A top NATO official said Tuesday that the alliance was committed to helping Afghanistan's military "for the longer term," hinting that if some countries opt out, others will take their place.
French air force Gen. Sephan Abrial, who leads the alliance's modernization efforts, added that contributing to Kabul's defense needs beyond the 2014 withdrawal date set for most coalition forces doesn't necessarily mean NATO's troops will be in combat, or even in the country.
"It's important that the nations that are acting in Afghanistan stay there with their Afghan friends for the longer term," Abrial said during a Tuesday breakfast meeting with defense reporters in Washington. "If they stay, it doesn't mean physically stay in a combat situation where their forces are, it means continued working with our Afghan partners."
But the general painted a failure to stay by Kabul's side in grim terms.
"Every one of the [NATO] nations understands that … not continuing our commitment, our partnership after  could jeopardize this achievement."
Abrial added that long-term NATO missions could include continued military and police training, as well as support to counter roadside bombs.
Abrial's comments come as NATO prepares to debate what its long-term commitment will look like beyond 2014 during a May 20 summit in Chicago. The meeting has been overshadowed by economic and political turmoil among many of the alliance's most powerful members, including France, which elected a new Socialist president who's called for the withdrawal of French forces from Afghanistan by the end of 2012.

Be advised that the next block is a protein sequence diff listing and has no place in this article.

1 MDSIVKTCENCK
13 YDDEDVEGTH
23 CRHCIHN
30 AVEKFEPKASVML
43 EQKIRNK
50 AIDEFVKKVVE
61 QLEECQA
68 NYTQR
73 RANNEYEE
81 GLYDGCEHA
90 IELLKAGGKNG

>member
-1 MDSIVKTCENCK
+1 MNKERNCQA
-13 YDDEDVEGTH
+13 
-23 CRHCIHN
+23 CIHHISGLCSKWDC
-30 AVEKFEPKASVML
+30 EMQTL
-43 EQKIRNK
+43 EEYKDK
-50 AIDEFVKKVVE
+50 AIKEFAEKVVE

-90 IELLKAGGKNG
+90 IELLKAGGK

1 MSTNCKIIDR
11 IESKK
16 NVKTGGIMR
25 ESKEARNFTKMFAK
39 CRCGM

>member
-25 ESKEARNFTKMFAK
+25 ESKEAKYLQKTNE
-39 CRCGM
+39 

At a Monday press conference in Kabul, NATO spokesman German Brig. Gen. Carsten Jacobson highlighted France's earlier pledge to keep by Afghanistan's side.
"France has committed itself very clearly in one of the first strategic partnership agreements with Afghanistan to a long-term commitment way beyond 2014," he said.
Steering clear of naming France specifically, Abrial said that while the decision to deploy troops for an Afghan mission is up to individual countries, the 28-nation alliance overall sees that keeping a close partnership with Afghanistan well beyond 2014 is important.
"Whether they want to stay, how long they want to stay is a sovereign decision," Abrial said. "We in NATO will accommodate what other nations want to do. The important aspect is that all the nations stay involved in Afghanistan doing the missions that they can do."